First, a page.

Disclaimer – I did receive this book for free in exchange for my review. However I am not being compensated for this review and it is my own opinion.
When I first heard about the books Real Food for Pregnancy and Real Food for Gestational Diabetes by Lily Nichols RDN, CDE, I was pretty excited to read them. They went on my Amazon wish list immediately. So when I was approached about doing a review of the book in exchange for a free copy, I was ecstatic. I absolutely love the book. She supports so much of what I teach my clients on how to eat for pregnancy. This book is so packed with great information that I sat down with a highlighter and Post It notes to mark things that I wanted to remember or to share here.
Ms. Nichols doesn’t just tell you her opinion of what you should do, she backs it up by citing her resources. She is very thorough. There are sections on all the important nutrients to get, information on supplements, foods that help with common pregnancy complaints, and what foods and toxins to avoid during pregnancy. There are even sections on exercise, lab tests important during pregnancy, stress during pregnancy and even what changes to your diet need to be made once the baby is born. She includes a sample menu plan to help you get a better idea of how to implement her ideas. She points out that the majority of doctors don’t emphasize nutrition enough, because only 25% of accredited U.S. medical schools require a course on just nutrition. Ms. Nichols does recommend a good quality prenatal vitamin, but stresses that a nutrient-dense diet is more important.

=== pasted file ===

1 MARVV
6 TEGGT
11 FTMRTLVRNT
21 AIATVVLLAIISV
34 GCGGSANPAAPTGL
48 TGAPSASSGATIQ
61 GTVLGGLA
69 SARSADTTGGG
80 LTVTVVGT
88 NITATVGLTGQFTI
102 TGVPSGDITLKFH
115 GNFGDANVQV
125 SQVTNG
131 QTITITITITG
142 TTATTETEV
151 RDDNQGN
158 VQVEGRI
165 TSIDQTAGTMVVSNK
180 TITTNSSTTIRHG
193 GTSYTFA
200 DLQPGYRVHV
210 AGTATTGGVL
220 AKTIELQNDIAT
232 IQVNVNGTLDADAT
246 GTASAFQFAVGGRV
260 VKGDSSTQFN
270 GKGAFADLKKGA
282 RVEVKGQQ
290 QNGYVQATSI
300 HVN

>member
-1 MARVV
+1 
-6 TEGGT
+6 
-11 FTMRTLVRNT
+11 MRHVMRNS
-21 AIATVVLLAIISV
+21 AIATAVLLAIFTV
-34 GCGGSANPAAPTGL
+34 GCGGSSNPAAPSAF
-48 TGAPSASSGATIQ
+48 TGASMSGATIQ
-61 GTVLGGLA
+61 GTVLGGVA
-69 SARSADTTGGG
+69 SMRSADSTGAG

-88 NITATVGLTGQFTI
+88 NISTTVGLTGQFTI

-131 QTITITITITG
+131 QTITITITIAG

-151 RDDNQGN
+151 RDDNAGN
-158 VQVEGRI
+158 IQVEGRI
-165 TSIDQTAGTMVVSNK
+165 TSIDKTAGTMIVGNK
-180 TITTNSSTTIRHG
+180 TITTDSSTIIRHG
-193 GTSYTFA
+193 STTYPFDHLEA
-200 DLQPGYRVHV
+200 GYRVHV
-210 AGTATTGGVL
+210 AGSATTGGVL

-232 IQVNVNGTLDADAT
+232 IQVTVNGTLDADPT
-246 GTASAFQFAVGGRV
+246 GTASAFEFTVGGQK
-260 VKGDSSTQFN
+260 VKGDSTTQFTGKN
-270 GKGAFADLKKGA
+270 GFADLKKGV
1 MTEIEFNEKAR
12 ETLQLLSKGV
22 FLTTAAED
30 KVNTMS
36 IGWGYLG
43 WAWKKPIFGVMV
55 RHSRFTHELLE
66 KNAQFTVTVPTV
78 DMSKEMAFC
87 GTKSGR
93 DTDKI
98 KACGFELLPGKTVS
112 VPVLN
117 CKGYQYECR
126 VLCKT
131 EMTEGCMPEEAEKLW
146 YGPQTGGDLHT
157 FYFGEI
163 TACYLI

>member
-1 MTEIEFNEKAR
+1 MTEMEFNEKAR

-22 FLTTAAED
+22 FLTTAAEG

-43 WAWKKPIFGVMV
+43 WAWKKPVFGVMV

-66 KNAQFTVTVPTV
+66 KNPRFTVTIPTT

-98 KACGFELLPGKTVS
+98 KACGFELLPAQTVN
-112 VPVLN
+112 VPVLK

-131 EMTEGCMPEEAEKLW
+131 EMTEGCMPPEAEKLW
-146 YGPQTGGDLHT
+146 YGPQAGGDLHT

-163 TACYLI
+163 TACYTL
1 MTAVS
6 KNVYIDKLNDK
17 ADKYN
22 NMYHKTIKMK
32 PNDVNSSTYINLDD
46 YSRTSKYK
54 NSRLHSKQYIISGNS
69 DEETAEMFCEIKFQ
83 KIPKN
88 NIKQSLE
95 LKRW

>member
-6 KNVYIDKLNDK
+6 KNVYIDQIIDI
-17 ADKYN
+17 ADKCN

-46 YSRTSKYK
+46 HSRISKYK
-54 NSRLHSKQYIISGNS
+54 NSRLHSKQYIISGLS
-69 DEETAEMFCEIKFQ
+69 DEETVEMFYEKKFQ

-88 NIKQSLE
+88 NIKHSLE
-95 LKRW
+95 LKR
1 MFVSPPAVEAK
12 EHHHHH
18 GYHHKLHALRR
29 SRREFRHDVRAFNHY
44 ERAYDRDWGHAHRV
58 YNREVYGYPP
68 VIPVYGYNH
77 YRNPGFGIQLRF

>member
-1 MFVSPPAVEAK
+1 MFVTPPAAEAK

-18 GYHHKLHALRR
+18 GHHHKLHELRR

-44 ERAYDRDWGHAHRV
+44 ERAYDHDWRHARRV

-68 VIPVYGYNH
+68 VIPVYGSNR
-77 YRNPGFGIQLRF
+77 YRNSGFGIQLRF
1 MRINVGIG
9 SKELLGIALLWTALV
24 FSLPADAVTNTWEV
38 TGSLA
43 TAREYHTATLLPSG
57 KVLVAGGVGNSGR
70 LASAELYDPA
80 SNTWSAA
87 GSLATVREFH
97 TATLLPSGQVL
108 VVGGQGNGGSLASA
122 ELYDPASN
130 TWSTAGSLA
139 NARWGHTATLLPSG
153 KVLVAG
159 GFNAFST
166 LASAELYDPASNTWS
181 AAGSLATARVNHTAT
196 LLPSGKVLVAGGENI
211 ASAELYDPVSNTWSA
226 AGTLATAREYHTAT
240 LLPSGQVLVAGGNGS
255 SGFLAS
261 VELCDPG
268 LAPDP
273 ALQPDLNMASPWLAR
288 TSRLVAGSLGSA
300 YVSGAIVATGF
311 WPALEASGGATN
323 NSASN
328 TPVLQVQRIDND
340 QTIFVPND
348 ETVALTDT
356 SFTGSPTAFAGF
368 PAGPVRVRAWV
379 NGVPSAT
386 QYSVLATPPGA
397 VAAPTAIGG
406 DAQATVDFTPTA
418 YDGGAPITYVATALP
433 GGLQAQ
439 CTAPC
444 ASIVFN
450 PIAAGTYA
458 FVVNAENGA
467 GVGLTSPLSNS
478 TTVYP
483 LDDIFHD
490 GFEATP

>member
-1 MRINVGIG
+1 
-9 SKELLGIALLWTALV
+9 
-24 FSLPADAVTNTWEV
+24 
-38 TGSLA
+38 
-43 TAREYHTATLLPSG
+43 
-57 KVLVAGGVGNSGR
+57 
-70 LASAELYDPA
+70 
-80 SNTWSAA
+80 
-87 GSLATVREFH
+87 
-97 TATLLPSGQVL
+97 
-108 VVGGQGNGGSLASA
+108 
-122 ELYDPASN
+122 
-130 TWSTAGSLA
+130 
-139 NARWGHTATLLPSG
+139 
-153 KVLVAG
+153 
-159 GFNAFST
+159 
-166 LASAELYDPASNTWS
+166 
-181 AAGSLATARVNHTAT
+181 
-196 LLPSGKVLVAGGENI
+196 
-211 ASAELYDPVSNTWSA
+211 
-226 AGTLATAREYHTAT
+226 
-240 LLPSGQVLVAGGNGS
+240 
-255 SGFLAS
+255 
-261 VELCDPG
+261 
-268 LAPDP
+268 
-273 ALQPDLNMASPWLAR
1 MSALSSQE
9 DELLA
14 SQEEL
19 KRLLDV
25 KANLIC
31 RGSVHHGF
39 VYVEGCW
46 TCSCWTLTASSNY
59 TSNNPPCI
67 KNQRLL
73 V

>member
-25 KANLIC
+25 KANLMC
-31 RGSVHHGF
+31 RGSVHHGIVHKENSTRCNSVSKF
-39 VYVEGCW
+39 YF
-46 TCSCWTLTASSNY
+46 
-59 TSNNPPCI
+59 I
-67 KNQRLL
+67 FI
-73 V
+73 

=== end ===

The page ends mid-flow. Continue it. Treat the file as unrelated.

In the beginning part of the book, Ms. Nicols can get pretty sciencey, I feel like some of the information may go over the heads of or cause people to ignore good information because she is not talking in a manner that interests everyone. While she is correct in encouraging women to eat organic, GMO free, free range, and grass fed, the repeated advice to do so can be discouraging to those on a limited budget. I do like that she does encourage you to focus on eating organically the dirty dozen if you can’t afford everything organic. In the postpartum chapter, Ms. Nicols also points out that her key message is “inclusion, not exclusion”. She writes that it is more important to eat any food than to go without if you can’t eat perfectly.
Ms. Nichols defines what exactly is “real food”. She addresses the concept of “eating for two” while pregnant. The reality is that you only need an extra 300 calories per baby per day while pregnant, but your needs for certain nutrients increases more significantly. The emphasis is on quality vs quantity. Ms. Nichols also stresses mindful eating. She says this, “Mindful eating means listening to the signals your body sends you about food and honoring what it has to say. So mindlessly overeating or consciously underrating are equally unhealthy and unsustainable.”
I definitely recommend this book to every pregnant woman. It has so much great information that I would like my clients to know. Clients, this book will now be available in my lending library. Let me know if you are interested in borrowing it. I hope that one day she writes a book for those of us not having babies. Have you read this book? What did you think?